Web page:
WASHINGTON – U.S. retail sales rose in February, the Commerce Department (search) said in a report on Thursday, but the gain was mostly confined to auto dealers and department stores, raising questions about one of the economy's most resilient sectors, consumer spending.
The department said retail sales rose 0.6 percent to a seasonally adjusted $327.17 billion in February, in line with Wall Street economists' expectations. But sales outside of autos were unexpectedly flat compared with January, defying economists' projections for a 0.5 percent gain.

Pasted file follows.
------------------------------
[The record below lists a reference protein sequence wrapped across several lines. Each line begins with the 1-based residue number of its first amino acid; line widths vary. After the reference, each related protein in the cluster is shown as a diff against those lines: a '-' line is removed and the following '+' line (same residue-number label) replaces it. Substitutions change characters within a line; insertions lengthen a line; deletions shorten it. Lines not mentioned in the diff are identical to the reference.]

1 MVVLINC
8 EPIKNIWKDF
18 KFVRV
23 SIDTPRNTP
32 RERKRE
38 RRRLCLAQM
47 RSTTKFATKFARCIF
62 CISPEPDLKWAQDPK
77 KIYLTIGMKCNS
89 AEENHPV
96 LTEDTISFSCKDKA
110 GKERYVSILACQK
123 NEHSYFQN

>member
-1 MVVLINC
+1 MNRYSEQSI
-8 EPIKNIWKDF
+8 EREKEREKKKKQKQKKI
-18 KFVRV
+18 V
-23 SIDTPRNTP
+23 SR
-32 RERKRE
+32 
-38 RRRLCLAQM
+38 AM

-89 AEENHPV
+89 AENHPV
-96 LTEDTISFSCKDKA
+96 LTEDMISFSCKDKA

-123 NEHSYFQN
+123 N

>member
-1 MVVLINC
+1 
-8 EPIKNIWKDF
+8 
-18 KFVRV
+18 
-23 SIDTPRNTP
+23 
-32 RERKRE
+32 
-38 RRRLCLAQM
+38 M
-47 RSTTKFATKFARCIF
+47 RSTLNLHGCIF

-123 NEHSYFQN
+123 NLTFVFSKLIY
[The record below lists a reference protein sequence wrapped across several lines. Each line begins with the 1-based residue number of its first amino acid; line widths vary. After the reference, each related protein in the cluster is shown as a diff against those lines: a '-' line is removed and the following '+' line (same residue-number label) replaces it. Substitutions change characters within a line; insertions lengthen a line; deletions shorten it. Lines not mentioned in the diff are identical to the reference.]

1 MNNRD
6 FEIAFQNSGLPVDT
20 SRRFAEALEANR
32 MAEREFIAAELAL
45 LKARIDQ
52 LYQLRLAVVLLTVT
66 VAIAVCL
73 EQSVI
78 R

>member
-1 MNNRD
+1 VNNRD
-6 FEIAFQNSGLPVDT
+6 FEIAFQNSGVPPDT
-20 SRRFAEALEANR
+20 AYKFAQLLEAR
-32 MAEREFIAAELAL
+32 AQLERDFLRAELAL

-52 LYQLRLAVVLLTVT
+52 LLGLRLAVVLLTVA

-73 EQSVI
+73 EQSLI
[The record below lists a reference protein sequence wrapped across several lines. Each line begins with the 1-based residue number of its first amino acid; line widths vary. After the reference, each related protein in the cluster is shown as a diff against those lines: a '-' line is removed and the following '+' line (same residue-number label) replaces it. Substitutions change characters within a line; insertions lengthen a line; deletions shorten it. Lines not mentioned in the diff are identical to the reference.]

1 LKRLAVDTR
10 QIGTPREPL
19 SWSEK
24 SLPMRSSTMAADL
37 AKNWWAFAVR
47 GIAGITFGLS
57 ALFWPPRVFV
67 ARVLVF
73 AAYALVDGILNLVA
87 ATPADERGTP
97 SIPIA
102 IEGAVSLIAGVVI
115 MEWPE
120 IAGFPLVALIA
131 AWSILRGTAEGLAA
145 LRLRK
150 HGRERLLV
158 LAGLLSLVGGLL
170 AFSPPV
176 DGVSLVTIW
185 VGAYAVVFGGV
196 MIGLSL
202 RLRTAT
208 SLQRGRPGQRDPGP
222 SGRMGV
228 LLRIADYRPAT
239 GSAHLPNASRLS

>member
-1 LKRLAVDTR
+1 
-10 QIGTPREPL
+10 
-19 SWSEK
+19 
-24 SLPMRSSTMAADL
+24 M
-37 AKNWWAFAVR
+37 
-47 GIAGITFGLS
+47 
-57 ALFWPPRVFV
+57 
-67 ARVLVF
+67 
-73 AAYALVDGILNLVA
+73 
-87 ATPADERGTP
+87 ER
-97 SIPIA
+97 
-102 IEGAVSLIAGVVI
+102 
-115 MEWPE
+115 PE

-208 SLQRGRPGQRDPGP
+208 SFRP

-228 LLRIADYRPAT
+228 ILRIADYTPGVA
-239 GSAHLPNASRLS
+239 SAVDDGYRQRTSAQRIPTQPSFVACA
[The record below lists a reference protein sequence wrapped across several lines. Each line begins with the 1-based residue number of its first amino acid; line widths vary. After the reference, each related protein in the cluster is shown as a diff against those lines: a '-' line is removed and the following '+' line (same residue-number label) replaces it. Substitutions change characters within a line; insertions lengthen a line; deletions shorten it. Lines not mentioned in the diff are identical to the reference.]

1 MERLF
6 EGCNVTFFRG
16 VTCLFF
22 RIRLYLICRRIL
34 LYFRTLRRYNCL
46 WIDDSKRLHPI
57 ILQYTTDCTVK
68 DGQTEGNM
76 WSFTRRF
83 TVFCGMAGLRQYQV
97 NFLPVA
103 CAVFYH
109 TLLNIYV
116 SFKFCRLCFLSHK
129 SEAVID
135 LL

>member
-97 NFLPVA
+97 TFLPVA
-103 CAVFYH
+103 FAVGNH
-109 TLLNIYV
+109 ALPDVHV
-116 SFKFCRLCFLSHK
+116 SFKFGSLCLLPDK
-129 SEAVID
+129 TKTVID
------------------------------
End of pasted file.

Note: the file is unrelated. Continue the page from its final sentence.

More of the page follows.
However, January retail sales figures were revised up to a 0.2 percent increase, while sales excluding autos rose 1.2 percent. Previously, January sales had been reported down 0.3 percent overall and up a smaller 0.9 percent aside from autos.
Economists closely watch retail sales as major portion of consumer spending (search), which accounts for about two-thirds of total economic activity.
The 2.7 percent gain in February auto sales was the biggest advance since March 2003, while a 1.2 percent gain in department store purchases was the biggest since July.